For UCLA, in a season of road games, this is, oddly enough, their first true road game of the season. Given their unique circumstances of playing all of their games away from Pauley Pavilion during its renovation, it is possible that this road trip to Maples Pavilion won’t even faze them. But the Bruins, much like the Cardinal, have much to prove not only in this game, but in the rest of the season. Their five-game winning streak (over, stop the presses, Penn, Eastern Washington, UC Davis, UC Irvine, and Richmond) has been enough to make some observers forget just how bad this team was over their first seven games of the season in losing to Loyola Marymount and Middle Tennessee State among others.
The fact that their five-game winning streak coincides with head coach Ben Howland’s decision to dismiss Reeves Nelson from the team, allows UCLA apologists to believe that it is a newfound team chemistry that has been the driving force behind their win streak and not simply the fact that they have been playing overmatched opponents. This is still a deeply flawed UCLA team, capable of being out-athleted by just about everybody they face. Their backcourt of seniors Lazeric Jones and Jerime Anderson, along with sophomore Tyler Lamb and freshman Norman Powell, is no better than ordinary thus far, and the fact that Jones and Powell each suffered sprained ankles in practice on Monday potentially weakens an already thin unit, although both players are expected to play. Up front, the Wear twins have been solid additions, but due to a short roster have sometimes been forced to play out of position at the three, while sophomore center Joshua Smith is a rare talent who has diminished his own effectiveness by failing to get into decent physical condition.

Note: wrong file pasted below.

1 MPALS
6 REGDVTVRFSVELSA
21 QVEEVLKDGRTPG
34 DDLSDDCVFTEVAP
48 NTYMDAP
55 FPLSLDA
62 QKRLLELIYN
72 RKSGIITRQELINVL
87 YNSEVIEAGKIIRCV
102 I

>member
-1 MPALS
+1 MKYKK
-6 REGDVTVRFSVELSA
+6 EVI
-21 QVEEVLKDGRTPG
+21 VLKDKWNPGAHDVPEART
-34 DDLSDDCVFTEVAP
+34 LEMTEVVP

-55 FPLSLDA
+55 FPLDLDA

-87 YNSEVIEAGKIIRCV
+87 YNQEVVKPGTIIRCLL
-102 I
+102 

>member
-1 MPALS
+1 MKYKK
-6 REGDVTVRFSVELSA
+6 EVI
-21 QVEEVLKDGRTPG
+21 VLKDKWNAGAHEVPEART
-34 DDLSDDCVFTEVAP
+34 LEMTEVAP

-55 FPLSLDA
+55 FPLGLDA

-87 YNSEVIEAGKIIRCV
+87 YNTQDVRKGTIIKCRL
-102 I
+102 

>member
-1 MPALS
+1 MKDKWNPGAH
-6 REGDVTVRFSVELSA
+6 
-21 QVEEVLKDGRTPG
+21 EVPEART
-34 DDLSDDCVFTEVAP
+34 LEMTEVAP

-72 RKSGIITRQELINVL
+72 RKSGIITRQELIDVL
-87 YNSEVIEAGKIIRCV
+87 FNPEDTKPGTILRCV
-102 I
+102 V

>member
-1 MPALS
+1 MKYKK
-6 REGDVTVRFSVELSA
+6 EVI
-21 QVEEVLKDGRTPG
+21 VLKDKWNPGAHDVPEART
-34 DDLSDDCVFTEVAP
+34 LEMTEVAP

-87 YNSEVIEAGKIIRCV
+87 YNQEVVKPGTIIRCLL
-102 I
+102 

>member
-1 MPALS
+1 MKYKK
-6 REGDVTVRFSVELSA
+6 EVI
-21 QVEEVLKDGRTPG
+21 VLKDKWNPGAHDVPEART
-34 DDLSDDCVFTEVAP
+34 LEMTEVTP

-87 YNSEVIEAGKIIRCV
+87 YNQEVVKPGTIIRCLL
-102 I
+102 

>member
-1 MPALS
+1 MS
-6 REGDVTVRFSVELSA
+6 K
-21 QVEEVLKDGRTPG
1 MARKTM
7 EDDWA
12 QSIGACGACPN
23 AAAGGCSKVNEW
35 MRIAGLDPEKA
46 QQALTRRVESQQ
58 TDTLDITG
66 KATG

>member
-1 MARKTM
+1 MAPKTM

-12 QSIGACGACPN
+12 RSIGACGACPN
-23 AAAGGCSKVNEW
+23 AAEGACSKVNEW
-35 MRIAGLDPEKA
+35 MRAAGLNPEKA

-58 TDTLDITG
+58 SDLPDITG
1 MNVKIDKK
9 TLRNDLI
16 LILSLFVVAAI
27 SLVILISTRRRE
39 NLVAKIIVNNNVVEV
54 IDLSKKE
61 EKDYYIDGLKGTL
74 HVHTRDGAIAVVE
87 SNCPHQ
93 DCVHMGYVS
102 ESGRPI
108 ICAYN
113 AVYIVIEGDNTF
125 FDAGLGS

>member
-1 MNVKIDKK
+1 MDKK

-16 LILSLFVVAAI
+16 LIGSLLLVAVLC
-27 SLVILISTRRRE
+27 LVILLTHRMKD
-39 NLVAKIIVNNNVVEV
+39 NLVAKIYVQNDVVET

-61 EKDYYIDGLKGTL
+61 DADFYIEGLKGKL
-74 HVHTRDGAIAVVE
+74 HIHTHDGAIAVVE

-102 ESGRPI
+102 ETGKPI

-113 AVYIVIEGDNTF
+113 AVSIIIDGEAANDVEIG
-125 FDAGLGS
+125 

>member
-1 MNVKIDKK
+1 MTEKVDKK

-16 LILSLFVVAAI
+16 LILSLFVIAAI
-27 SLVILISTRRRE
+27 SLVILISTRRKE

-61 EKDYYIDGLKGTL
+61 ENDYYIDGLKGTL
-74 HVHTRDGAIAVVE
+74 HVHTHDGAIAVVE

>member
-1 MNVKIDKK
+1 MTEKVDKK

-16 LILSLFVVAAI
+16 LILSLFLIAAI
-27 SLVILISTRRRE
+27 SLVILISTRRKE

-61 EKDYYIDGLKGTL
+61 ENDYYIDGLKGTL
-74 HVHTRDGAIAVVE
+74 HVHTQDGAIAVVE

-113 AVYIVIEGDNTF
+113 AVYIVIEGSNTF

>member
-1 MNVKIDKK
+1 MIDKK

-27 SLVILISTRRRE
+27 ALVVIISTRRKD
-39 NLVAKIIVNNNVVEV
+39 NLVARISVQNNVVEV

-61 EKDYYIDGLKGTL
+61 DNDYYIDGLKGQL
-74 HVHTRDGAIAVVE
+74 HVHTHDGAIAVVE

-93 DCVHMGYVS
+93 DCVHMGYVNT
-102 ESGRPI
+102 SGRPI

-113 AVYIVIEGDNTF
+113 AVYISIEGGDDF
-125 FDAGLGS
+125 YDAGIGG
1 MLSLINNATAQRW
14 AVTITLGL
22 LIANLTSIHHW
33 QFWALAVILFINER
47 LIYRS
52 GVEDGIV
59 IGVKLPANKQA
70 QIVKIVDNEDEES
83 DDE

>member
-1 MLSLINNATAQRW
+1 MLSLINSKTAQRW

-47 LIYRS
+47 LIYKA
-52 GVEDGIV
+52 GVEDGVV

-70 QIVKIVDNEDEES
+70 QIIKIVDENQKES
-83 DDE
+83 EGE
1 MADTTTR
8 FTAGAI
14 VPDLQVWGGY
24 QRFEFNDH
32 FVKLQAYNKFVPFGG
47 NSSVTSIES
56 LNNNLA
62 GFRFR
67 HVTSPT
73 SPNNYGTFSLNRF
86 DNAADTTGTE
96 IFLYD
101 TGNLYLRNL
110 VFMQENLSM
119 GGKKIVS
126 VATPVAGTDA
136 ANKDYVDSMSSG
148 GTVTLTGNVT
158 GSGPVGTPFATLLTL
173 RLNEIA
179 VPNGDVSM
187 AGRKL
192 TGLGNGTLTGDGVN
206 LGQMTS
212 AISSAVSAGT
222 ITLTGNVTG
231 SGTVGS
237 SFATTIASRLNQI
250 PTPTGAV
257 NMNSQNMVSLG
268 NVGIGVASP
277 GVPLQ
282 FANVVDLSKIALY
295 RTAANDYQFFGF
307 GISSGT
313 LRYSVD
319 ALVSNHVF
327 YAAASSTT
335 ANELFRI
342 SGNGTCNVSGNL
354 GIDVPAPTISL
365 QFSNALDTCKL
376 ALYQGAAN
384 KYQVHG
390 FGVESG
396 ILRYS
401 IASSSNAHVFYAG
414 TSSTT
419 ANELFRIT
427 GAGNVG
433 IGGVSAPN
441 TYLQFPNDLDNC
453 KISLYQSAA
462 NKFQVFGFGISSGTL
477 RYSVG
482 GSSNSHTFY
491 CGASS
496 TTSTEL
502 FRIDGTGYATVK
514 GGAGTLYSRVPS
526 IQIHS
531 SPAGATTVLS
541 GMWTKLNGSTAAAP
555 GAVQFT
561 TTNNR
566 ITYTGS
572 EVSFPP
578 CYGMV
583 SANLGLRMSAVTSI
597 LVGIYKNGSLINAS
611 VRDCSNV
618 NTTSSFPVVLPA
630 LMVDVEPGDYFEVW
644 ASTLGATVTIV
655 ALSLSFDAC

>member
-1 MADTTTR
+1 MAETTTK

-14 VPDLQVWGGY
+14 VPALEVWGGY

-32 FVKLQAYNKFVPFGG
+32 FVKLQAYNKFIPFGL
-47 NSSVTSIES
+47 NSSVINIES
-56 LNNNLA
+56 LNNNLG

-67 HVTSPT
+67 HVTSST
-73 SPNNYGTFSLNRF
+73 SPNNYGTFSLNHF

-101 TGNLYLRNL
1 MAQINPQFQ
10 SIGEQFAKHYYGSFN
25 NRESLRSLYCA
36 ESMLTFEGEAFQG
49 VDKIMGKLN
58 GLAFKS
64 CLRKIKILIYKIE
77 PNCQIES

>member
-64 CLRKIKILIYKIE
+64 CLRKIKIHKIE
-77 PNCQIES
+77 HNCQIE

Another big change for UCLA over the course of their winning streak has been their use of a zone defense. While Howland is generally regarded as a man-to-man coach, it became painfully obvious over the Bruins’ 2-5 start that this team just didn’t have the athletes to guard good teams in the halfcourt. Enter a 2-3 zone and the UCLA defense has been improved, holding its opponents to less than a point per possession in the last four games, something it failed to do in each of their five losses on the year. Again, part of that has to do with the schedule providing a break, but employing a zone defense not only allows this slow-of-foot Bruin team to keep quick guards out of the paint, but it also gives Smith a chance to stay out of foul trouble and to conserve energy defensively. Whether Stanford and its 38.4% three-point shooting can punch holes in that Bruin zone may be a key factor in the game.
For UCLA to have a chance to continue their winning streak, they will need to do three things: hit three-pointers (UCLA is not a great three-point shooting team, but they need to keep defenses honest to open up the lane for their big guys); defend the perimeter (Bright is hitting 48.9% of his threes, Randle is hitting 41.7%, and Brown, perhaps their best pure shooter, is just rounding into form, hitting 44.4% in December); and rebound, rebound, rebound (Stanford grabs nearly 40% of their misses on offense and limits their opposition to under 28% offensive rebounding, while UCLA has been unimpressive on the glass this year despite their frontline size). If they fail to do any one of those three things, the Cardinal should be the favorite to jump out to 1-0 in conference play.